I celebrated Independence Day with my first blood test for screening for the ARN-509 trial. I won't hear about it until after the second one in ten more days. Then it will be an interview and a series of more sophisticated tests to see if I fit the trial profile. It all seems a rather slow process... I just want to get on with it!

To add to the interest of my medical life I have been treating a number of minor skin cancers on my face and head with Effudix cream. This resulted in a few days of bleeding all over my pillowslip at night. So, to ease this laundry crisis I took myself off the daily Cartia which thins my blood slightly. One morning a week later I was wobbling all over the place so I promptly resumed that. Now I can stand up but bleed less.

Around these minor medical affairs, we have been flat out lately. Our Barbershop Chorus has performed twice.  We've had quite a few visitors popping in. And I'm in the middle of writing and manufacturing two books at once as well as publishing yet another run of Brian Malcouronne's absolutely splendid book of funeral resources. These three jobs would have been pretty ordinary a few years ago but they are the first attempts at binding work for nearly a year. The cool damp weather is simply ideal for reconditioning printed pages for binding but having them spread all over the garage floor is not quite ideal. At the same time I've commissioned a separate computer to run Windows XP (safely off-line at all times!) for my publisher and video and scanner programmes, none of which will run on Windows 8 - thank you for nothing, Mr $8billion Bill Gates. Thank you for everything to James, the Village Computer Club expert!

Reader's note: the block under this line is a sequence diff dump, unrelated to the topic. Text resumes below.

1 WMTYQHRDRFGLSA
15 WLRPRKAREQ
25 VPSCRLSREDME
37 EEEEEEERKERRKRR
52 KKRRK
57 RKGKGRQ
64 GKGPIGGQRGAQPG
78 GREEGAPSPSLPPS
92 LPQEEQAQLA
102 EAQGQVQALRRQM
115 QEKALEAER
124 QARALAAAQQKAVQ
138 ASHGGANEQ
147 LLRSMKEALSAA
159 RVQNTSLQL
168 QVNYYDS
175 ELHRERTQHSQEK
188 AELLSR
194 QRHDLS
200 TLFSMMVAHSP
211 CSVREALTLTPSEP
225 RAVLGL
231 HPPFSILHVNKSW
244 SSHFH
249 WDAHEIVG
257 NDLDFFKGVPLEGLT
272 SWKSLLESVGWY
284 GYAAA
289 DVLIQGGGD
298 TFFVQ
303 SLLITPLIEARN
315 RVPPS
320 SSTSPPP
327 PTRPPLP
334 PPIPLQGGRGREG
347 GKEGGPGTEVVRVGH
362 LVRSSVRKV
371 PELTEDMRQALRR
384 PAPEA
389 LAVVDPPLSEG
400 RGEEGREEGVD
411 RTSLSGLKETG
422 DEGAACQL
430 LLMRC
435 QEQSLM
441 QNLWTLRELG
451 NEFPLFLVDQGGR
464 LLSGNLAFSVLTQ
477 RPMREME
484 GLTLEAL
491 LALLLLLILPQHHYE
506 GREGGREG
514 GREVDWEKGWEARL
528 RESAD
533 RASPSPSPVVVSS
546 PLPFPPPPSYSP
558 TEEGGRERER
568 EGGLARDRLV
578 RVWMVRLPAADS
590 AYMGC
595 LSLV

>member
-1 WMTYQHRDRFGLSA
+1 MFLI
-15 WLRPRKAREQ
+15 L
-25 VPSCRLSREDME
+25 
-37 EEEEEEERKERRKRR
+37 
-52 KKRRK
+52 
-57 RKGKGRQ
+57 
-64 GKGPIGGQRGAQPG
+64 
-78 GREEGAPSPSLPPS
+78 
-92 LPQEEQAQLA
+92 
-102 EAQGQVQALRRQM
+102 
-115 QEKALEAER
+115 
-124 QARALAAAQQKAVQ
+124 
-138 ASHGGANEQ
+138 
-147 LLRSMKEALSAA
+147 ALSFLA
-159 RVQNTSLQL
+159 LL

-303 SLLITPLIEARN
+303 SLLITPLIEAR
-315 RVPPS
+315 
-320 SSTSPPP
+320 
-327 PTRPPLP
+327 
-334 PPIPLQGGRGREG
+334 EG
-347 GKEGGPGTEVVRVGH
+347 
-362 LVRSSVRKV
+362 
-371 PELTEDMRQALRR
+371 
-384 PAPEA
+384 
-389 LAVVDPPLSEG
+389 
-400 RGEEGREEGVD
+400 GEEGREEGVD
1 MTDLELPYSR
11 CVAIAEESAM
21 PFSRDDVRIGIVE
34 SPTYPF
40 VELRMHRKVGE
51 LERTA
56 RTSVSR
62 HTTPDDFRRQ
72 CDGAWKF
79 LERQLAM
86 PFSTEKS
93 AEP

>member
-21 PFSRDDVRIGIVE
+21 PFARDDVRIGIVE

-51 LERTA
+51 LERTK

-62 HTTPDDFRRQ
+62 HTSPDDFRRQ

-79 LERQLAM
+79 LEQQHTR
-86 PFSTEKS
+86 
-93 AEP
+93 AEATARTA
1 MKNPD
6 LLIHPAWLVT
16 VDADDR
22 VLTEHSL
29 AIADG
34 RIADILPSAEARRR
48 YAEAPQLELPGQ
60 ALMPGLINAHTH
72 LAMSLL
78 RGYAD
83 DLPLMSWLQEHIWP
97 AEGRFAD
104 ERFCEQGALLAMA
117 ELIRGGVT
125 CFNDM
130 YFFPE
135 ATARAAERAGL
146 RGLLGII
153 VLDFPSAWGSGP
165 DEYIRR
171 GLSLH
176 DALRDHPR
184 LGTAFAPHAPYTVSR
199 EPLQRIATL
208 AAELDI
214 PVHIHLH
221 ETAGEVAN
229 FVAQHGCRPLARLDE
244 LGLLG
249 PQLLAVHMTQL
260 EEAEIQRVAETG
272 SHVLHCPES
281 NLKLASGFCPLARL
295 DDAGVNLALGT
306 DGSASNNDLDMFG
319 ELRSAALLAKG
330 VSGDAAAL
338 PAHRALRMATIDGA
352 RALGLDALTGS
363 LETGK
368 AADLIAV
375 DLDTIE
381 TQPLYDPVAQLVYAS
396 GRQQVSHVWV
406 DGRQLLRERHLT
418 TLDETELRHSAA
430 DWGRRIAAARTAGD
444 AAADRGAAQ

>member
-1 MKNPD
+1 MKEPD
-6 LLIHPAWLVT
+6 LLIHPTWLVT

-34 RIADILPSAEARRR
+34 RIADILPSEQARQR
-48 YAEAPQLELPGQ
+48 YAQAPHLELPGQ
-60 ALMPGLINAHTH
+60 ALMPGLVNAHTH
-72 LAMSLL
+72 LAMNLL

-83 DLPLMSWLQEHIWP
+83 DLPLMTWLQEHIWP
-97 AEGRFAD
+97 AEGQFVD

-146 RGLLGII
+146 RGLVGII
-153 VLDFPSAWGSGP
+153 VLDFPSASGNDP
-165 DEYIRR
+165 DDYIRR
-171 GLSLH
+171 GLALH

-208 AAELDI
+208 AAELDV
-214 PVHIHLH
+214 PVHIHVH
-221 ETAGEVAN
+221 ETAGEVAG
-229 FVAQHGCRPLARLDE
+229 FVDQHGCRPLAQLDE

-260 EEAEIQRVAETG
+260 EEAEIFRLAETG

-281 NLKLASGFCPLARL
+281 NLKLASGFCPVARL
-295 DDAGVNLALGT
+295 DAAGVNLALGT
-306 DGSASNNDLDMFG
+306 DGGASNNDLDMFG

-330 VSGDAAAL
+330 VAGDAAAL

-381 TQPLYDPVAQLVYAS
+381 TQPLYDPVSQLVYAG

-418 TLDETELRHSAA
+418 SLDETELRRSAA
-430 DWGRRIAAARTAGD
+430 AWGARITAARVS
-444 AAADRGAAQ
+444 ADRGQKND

In the very cold snap that the ski companies are enjoying in the school holidays, we're keeping very comfortable in our cosy villa and learning all kinds of things that nobody bothered to tell us: we can buy milk from the Village restaurant cheaper than at the supermarket, and we can pick up beautiful scones and cakes for a dollar or two any time. Mind you, Bev is flat out baking all kinds of goodies day after day; not because we need the sweet stuff but, I suspect, because she enjoys the kitchen so much. Quite a few others are benefiting.

It's just about a year since we made the decision to move closer to family and to a better environment for both of us. Everything about the move has turned out to be for the best. We're enjoying good health and fitness but are in the best place possible if those should change. We're very lucky.